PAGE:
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Date Posted: Wed, Sep 17 2008, 06:12:06pm
I would like to respond to this very interesting topic in following manner. Larsen you mentioned in your earlier statement that, Monetary polic has to respond to high liquidity in the banking system. I agree with you on this one, but, when you look at private sector credit, it is also on the increase. When private sector credit growth is pumped into an economy that is already existing at full capacity, then, the economy is said to be over-heating. In the case of PNG, yes, you are right, economy is over-heating and the Bank of PNG has done its bit by increasing the indicator lending rate to cool down the economy.
I am also of the view, that the students from unitech have a point in regard to fiscal measure to absorb external shocks, like fuel and food prices increases. In economics, monetary policy is not seen to be an effective tool in curbing inflationary pressure that is caused by supply side shocks, i.e, international price shocks. Fiscal policy is needed to curb inflationary pressures in the economy. On the other hand, monetary policy is the right policy tool to adjust given, demand push inflationary pressures. Hence, the overheating of the economy is driven by high demand, as indicated by high credit growth in the private sector.
International prices shocks can only be curbed by fiscal policy, as such, the government should have done something when crude oil prices hit US$149/barrel early this year. The government should subsidise fuel, in order to absorb shocks from this external shocks. On the other hand government was enjoying lucrative collection of tax from the mineral sector from this high prices, which the people suffered paying for the governments failed policy response to fuel price increases. The real impact of the fuel price increases havent been felt yet. Inflation in the September and December quarters will show this impact, because of price stickiness. The pass through to consumers of the increases in prices of fuel to other sectors of the economy hasnt been felt yet.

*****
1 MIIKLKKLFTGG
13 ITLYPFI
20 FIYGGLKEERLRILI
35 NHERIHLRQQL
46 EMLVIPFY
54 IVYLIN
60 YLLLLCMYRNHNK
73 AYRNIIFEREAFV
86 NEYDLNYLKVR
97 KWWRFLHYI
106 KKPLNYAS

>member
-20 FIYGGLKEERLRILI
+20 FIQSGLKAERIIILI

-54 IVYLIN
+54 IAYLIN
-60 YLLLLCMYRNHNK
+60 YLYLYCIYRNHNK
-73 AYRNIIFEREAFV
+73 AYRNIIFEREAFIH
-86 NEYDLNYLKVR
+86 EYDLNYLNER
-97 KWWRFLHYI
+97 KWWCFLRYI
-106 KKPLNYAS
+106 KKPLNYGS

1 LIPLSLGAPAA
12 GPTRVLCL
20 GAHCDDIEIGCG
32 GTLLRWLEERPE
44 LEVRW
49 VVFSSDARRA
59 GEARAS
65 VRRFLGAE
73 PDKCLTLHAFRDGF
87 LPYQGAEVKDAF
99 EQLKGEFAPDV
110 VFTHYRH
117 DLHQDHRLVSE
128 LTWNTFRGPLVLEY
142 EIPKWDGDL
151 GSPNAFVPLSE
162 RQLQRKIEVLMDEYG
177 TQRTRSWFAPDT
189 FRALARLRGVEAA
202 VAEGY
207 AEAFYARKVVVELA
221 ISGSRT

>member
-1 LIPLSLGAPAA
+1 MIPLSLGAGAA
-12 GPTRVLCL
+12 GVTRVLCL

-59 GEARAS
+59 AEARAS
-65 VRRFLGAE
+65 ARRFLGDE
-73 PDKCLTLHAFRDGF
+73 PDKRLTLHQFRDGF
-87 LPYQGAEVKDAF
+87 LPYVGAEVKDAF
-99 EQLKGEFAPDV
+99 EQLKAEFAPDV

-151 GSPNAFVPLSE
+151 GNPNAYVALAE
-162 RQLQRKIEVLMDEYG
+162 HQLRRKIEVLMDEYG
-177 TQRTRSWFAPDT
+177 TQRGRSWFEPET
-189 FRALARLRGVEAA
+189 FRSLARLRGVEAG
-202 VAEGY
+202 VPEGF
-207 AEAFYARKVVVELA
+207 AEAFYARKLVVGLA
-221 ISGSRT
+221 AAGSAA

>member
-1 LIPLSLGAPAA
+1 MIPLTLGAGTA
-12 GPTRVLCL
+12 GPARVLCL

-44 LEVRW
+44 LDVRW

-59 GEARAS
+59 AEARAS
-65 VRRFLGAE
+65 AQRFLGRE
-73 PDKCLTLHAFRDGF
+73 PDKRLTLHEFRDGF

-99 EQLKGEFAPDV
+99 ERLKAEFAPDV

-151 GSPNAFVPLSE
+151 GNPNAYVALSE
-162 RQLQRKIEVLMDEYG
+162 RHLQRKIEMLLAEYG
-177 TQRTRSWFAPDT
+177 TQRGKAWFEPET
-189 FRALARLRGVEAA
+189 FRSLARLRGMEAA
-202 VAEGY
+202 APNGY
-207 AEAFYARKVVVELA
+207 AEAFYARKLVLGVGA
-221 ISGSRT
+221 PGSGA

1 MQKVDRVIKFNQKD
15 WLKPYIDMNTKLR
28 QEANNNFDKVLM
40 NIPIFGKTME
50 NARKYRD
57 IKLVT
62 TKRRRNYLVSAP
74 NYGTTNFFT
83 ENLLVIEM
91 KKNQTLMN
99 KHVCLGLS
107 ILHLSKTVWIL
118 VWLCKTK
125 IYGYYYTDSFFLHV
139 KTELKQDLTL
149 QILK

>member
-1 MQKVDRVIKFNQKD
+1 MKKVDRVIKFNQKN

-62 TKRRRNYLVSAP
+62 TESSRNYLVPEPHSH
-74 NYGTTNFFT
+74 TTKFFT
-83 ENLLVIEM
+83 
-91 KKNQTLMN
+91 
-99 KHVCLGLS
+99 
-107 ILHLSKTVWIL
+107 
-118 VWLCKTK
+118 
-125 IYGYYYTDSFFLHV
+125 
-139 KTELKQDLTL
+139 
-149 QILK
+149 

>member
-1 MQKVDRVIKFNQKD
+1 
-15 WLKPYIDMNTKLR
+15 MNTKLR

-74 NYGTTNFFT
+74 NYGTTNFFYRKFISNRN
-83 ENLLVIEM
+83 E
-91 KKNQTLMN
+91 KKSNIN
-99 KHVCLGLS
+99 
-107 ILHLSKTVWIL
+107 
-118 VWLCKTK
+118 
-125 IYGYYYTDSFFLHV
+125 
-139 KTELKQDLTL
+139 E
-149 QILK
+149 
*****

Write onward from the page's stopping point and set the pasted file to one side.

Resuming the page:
The government failed to absorb the shock through fiscal policy at the first place, hence allowing the full impact of the shock to hit the economy. As a consequence, the price increase have been felt, and the people are suffering. As pointed out by the UNitech students, real wages of people have come down, due to inflation and the employees federations should fight for wage adjustments.
The second round effect of the price shocks are not felt yet. Unitech students raised this issue, but, i dont think they were clear about the sources of inflation, and what policy tool is responsible to curb this inflatonary pressure. If they had addressed the issue properly, i think they would have got a good response. From their petition, they were beating around the bush, and they did not know what they were talking about, and that is a failure.
I think, this is an industrial issue and it should be left to the PEA and other employees associations to fight it out with their employers. As for the students, i salute them for raising the issue and they should liase with the unions to push this matter forward.
I can say that, the government through its fiscal policy failed to address the issue, when the country was hit by the international price shocks. Now it is too late, the impact of the price increase have already filtered through to the economy.
Bank of PNG has done its part, it is the government of the day that should be blamed, for pumping the economy with lots of cash into the system, and then again, did not respond to the external shocks affecting the economy.
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